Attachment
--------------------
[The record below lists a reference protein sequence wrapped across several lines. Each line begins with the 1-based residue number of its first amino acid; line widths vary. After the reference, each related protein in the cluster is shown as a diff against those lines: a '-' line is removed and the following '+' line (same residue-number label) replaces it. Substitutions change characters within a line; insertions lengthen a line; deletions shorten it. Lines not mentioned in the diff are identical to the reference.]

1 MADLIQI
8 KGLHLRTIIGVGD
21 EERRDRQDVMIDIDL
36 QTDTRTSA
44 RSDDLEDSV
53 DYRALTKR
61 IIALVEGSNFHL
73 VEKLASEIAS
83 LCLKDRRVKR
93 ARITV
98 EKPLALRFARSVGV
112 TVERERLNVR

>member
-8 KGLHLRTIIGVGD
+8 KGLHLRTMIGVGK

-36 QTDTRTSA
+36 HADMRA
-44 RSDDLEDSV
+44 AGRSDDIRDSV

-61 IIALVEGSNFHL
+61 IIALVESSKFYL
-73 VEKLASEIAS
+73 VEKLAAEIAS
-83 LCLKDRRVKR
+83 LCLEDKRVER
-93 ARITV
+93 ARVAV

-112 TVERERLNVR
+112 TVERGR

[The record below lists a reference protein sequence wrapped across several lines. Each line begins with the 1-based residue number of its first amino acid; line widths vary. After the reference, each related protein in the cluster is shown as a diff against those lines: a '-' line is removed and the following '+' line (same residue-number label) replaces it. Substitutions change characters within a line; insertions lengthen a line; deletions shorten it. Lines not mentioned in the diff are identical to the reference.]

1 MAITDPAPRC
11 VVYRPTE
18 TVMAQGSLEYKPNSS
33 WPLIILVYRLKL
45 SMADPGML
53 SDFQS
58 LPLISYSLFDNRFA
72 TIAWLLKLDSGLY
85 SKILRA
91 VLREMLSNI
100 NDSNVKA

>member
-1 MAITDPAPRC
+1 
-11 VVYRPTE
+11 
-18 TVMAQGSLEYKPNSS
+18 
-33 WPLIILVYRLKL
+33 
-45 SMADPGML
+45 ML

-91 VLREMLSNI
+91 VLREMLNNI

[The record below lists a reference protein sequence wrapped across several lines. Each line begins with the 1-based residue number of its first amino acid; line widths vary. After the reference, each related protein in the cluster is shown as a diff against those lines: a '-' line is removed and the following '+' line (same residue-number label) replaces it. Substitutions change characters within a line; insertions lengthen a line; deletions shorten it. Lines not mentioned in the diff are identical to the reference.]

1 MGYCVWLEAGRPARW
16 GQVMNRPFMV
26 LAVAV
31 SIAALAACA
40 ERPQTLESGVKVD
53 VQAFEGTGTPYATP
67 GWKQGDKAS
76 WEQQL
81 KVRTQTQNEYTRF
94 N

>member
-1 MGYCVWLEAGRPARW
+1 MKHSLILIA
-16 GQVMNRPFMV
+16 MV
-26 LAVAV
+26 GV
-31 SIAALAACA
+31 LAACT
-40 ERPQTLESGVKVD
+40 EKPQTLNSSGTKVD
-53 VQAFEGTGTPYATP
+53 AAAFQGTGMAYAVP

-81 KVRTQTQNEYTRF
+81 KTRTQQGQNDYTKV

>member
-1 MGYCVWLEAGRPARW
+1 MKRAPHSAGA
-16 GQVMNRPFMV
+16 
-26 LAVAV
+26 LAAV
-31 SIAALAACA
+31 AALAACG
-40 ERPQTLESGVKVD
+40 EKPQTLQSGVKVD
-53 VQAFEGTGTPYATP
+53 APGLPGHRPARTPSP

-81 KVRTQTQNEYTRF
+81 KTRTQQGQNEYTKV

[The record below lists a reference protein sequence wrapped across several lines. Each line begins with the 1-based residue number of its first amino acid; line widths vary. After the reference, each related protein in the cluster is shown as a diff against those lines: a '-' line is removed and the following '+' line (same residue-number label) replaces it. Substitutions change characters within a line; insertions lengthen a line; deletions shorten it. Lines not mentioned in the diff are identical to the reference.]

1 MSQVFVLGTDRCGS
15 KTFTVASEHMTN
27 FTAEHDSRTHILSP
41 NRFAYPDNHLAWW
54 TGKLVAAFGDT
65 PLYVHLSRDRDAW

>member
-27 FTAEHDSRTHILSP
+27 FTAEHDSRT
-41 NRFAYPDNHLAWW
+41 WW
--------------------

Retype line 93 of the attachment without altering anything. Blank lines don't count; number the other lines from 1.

-53 VQAFEGTGTPYATP